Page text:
In case you haven’t ever dug into not-so-ancient telephony, Dual-tone, multi-frequency signalling is what made old touch-tone phones work. DTMF, as you’d guess, encodes data in audio by playing two pitches at once. Eight tones are mapped to sixteen numbers by using a matrix that looks not coincidentally like the old phone keypad (but with an extra column). One pitch corresponds to a column, and one to a row. Figure out which tones are playing, and you’ve decoded the signal.
Anyway, you can get DTMF decoder chips for pennies on eBay, and they make a great remote-control interface for a simple robot, which is presumably how [Varun] got started. And then he decided that he needed a cell phone on the robot to send back video over WiFi, and realized that he could also use the phone as a remote controller. So he downloaded a DTMF-tone-generator app to the phone, which he then controls over VNC. Details on GitHub.
[Mr. Volt] mentions that some of the commenters on his videos believed that he shouldn’t be making large, retro computer themed communicator watches. He believes they are wrong, naturally we are compelled to agree with him.
In his latest build he has produced a rather well-built and large cell-phone watch. After the untimely death of an Apple II cellphone watch, he decided to up his game and make one that could take more of a beating. The case is 3D printed, which is hard to believe given the good finish. He must have spent a long time sanding the prints. Some wood veneer for looks and aluminum panels for strength complete the assembly.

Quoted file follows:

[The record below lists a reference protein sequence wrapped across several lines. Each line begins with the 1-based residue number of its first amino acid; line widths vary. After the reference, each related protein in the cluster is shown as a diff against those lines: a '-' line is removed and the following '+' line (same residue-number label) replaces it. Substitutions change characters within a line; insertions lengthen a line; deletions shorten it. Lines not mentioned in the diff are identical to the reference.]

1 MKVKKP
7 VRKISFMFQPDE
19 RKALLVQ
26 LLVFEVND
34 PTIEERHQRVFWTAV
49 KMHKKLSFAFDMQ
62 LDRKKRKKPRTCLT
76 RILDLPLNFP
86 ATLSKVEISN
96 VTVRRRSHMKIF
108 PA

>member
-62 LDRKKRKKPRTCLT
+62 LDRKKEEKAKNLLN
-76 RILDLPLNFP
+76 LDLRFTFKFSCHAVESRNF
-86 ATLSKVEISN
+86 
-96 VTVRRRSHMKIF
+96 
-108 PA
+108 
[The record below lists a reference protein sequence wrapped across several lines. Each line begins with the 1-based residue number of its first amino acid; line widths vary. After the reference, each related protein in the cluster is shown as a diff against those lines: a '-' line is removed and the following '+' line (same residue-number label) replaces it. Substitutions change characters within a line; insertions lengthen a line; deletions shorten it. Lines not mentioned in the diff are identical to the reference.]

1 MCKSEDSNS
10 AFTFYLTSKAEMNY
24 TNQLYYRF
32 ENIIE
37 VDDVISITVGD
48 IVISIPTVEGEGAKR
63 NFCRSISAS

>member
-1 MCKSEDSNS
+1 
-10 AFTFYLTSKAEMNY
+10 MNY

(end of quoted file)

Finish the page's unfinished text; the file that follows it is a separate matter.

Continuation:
The electronics are a Teensy and a GSM module. It looks like he places calls by calling the operator since the wrist communicator only has four inputs: a red button, a blue button, and a momentary switch rotary encoder.
The communicator appears to work really smoothly, and it would certainly draw attention to him were he to wear it anywhere other than the Wasteland. Video after the break.
We’ve only seen one other Telegram application on Hackaday.io and we’re wondering why. It looks pretty slick, and with the bot’s ability to send a custom “keyboard” to the phone along with the message, it could make cell-phone-based control interfaces a cinch. Anyone else using Telegram for bots?
The release of the Ringing Bells Freedom 251 means exciting things for India, and if it goes well possibly the hacker community, too. This $3 device comes with all the things you’d expect from your standard smartphone. Considering any of the individual components alone (4″ IPS screen, cell modem, 1450 mAh battery, 1.3 GHz quad-core processor, 3.2 MP front and 0.3 MP rear cameras) could cost more than the whole thing put together, some skepticism is warranted.
There is speculation about how this is possible given Ringing Bells’ claims of no government subsidies. Considering the prototype presented to the media was from Chinese company Adcom, this may be a big scam in the making. The BBC does an examination of the many ways this seems sketchy, including the lack of appropriate government approvals (like the Indian equivalent of the FCC), and the experience of the company selling it (established in 2015).
Still, consider us curious and hopeful that we may have a new tool as useful and cheap as the ESP8266 has been. That said, it will be interesting to see if the company can maintain stock and limit hardware sales to their intended market or will a curious world electronics ecosystem make them a scarce stock item.